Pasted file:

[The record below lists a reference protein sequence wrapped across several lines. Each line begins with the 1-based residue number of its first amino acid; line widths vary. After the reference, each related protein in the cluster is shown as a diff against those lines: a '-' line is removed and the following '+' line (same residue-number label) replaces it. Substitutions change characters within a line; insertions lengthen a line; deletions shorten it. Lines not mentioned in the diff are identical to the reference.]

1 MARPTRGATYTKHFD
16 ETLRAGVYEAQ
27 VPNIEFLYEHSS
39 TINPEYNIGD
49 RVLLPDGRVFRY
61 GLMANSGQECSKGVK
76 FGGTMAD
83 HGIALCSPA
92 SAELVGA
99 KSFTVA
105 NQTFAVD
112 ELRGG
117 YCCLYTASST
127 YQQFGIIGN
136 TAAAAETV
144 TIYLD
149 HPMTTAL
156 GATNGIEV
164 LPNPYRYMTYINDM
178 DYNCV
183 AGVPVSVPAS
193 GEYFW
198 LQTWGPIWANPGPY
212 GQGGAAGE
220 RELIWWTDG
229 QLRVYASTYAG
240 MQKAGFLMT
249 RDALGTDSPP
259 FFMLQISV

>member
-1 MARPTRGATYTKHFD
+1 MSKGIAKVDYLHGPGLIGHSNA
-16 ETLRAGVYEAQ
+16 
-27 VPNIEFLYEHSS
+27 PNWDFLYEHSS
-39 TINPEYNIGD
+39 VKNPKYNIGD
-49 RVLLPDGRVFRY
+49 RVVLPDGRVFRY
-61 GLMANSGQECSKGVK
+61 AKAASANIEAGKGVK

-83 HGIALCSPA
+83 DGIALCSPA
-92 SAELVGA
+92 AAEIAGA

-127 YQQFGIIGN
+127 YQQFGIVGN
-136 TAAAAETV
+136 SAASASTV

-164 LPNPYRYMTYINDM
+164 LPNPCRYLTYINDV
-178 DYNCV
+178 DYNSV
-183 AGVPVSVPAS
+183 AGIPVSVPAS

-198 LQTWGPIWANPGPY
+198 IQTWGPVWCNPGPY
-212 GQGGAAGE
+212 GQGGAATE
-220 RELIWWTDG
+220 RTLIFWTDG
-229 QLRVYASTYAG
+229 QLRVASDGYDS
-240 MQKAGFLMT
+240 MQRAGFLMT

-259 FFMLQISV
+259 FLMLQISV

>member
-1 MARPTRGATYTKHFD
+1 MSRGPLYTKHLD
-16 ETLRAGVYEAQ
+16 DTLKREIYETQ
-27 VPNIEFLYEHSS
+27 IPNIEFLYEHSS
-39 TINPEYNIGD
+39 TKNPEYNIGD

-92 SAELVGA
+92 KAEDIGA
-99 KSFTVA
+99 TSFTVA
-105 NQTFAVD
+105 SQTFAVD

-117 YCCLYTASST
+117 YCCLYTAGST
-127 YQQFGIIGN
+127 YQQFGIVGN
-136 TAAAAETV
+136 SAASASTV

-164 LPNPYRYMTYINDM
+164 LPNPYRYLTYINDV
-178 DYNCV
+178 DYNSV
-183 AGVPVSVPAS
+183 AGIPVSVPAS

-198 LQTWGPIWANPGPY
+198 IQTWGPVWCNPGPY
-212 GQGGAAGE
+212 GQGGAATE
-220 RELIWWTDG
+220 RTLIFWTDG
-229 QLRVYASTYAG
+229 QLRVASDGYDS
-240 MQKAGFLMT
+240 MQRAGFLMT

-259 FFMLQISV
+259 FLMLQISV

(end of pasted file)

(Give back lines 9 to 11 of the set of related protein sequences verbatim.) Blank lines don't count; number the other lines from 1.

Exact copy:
83 HGIALCSPA
92 SAELVGA
99 KSFTVA